Globalizing Music Education: A Framework

By Alexandra Kertz-Welzel | Go to book overview

1
Globalization and Internationalization

WHEN, IN 1968, the first picture of the world from outer space was released, taken by the crew of Apollo 8 on Christmas Eve,1 the notion of what the world is changed. The picture, known as Earthrise, showed the earth as a unity, rising in the dark as seen from a lunar landscape, showing the beauty but also the loneliness and vulnerability of a blue planet. It made it completely clear that the world was one, a unity sharing the same fate.

This picture, which has become an icon of our age, is certainly a symbol for globalization—a word that signifies like no other term the fears and hopes of people living in the twenty-first century. For many people, globalization stands for a specific world order, a certain economic model, new technologies, or a unified world culture. It seems to promise welfare, mobility, and interconnectedness. But at the same time, it appears to provoke conflicts, inequality, or national seclusion. Internationalization, on the contrary, is mostly understood as a positive term, describing global connectedness and the opportunities it offers. It might even evoke the vision of a unified and peaceful worldwide community. Both globalization and internationalization have a deep impact on politics, economy, and culture but also on individual identities. They put our private and professional lives in a global perspective, uncovering their vulnerability to economic crisis, political uprisings, or natural disasters. Ultimately, they prove that there is no way out, because as Earthrise shows, the world is one, and everybody is a part of it.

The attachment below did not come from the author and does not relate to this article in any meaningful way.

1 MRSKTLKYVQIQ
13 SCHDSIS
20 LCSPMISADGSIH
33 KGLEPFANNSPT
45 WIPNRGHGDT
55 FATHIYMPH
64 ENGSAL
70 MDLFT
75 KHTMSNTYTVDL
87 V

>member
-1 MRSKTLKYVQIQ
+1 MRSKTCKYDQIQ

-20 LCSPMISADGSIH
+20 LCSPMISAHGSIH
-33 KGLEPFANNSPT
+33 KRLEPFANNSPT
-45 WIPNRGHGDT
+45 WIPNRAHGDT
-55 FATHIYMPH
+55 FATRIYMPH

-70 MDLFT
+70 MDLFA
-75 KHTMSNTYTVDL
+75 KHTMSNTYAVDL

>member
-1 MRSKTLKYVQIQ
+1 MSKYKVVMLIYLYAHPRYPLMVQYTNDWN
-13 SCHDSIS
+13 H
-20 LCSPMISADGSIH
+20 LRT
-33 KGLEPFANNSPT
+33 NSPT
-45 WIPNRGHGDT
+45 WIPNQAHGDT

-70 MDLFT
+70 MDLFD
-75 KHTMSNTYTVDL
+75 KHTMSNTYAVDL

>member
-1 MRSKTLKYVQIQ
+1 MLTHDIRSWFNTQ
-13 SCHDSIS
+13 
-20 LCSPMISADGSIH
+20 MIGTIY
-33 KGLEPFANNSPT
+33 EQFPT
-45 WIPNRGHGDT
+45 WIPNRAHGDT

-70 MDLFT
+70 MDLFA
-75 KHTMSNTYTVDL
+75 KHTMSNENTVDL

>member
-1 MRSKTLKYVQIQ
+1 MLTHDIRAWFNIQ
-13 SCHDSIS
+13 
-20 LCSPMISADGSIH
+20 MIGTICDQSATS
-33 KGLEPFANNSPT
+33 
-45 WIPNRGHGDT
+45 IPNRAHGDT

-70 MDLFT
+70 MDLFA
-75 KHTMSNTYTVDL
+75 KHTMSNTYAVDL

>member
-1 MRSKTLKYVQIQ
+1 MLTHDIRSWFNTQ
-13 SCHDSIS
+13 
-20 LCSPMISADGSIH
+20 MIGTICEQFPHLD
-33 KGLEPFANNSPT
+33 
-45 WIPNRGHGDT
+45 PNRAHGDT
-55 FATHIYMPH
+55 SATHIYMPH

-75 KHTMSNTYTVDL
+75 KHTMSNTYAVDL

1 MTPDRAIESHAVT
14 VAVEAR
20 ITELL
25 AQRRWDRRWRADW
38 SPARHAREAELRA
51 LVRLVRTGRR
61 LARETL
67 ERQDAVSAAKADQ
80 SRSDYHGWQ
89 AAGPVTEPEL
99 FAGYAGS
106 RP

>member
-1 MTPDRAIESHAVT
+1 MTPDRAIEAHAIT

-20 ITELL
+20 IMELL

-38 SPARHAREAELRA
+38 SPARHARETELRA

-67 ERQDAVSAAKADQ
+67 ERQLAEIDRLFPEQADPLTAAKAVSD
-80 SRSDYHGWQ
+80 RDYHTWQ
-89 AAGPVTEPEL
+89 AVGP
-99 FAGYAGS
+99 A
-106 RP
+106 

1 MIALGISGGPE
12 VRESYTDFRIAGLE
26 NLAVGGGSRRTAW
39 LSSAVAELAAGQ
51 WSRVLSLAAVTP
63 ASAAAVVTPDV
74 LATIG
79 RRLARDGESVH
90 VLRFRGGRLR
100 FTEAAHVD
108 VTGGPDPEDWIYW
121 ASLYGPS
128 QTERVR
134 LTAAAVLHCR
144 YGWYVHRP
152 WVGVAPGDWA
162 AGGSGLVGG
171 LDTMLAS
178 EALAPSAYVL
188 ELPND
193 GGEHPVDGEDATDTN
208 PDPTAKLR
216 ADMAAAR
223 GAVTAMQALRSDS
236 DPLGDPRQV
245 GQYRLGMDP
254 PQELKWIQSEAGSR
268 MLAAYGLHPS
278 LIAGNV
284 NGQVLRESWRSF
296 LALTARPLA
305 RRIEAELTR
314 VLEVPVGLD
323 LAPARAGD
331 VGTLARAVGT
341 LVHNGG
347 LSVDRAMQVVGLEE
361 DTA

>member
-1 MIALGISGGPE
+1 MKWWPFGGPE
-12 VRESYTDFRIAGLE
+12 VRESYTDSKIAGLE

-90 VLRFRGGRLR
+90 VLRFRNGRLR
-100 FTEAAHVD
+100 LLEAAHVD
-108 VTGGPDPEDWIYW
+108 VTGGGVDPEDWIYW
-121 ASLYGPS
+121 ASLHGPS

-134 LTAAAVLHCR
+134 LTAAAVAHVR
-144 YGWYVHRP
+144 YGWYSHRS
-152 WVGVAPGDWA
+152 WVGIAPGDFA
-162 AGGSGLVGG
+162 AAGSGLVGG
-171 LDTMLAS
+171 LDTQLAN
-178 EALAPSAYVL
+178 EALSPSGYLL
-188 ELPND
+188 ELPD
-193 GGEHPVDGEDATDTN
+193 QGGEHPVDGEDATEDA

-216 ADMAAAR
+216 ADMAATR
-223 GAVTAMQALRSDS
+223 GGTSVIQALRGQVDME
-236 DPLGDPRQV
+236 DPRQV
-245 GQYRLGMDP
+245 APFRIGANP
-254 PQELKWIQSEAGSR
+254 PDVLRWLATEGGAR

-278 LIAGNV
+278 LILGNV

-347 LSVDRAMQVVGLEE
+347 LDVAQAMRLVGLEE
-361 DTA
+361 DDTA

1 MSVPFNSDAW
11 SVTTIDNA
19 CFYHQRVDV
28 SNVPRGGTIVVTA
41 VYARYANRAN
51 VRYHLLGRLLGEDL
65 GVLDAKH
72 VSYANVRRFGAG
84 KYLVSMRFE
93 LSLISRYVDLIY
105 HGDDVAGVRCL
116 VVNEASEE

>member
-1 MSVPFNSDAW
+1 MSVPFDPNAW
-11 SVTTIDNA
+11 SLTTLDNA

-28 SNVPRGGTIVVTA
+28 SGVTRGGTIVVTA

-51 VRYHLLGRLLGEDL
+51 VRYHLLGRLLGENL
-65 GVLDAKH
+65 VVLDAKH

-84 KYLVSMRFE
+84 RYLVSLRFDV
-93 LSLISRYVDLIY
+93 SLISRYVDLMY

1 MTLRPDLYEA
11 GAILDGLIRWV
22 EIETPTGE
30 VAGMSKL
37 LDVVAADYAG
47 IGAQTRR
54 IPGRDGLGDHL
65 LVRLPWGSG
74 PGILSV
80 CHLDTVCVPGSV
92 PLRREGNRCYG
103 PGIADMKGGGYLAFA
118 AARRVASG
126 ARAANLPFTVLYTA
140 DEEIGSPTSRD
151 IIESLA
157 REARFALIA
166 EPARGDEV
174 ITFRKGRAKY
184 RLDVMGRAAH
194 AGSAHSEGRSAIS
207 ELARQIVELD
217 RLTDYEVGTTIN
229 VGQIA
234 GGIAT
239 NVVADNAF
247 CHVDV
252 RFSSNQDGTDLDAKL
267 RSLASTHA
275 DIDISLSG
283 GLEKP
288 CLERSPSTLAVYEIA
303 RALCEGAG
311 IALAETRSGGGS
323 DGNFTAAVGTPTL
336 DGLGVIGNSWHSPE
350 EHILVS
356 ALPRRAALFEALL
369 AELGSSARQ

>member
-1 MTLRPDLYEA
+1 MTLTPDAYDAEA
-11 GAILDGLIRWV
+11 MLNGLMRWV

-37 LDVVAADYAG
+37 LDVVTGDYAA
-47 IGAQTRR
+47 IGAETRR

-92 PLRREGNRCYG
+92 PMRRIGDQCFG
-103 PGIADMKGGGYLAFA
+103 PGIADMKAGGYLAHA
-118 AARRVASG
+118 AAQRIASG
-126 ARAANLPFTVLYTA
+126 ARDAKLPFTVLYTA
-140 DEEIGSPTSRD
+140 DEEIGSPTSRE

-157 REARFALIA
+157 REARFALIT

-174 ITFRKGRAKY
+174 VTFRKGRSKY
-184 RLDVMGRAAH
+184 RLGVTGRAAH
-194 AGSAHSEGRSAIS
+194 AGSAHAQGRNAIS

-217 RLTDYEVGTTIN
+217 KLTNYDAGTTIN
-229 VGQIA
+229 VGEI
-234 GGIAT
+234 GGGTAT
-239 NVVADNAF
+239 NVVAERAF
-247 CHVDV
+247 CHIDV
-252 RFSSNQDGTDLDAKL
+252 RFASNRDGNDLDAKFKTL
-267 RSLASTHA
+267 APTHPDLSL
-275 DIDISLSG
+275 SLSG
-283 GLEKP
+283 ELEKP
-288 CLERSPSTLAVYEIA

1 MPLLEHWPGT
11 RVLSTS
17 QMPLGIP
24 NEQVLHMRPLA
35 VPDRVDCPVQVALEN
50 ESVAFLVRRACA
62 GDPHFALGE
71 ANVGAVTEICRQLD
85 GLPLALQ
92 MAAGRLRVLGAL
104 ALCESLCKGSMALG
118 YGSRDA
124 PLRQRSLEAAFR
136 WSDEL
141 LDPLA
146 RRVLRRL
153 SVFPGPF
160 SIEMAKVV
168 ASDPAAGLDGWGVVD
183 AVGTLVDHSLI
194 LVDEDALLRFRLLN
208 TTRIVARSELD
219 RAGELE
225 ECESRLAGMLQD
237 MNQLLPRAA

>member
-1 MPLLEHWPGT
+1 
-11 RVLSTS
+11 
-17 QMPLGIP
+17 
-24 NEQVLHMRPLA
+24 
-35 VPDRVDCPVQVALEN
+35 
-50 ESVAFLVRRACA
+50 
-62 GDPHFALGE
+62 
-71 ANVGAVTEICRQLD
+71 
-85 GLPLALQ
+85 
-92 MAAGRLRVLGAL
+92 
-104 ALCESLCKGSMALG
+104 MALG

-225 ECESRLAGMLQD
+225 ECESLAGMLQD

This book addresses these issues with regard to music education. In this chapter, the focus is on general issues of the conceptual framework. Education, music, and language are presented as conceptual elements, offering a specific perspective on the impact that globalization and internationalization have on music education. These three conceptual elements provide the foundation for understanding, evaluating, and shaping a united but diverse global music education community.


Education

The connection between globalization, internationalization, and education is multifaceted. It can concern different ways of learning in terms of formal and informal and new concepts such as global citizenship or international education but also higher education, long-distance education, or music education policy.

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Globalizing Music Education: A Framework
Table of contents

Table of contents

  • Title Page iii
  • Contents vii
  • Acknowledgments ix
  • Introduction 1
  • 1 - Globalization and Internationalization 17
  • 2 - Thinking Globally in Music Education Research 35
  • 3 - Developing a Global Mindset 80
  • Conclusion 111
  • Bibliography 117
  • Index 129
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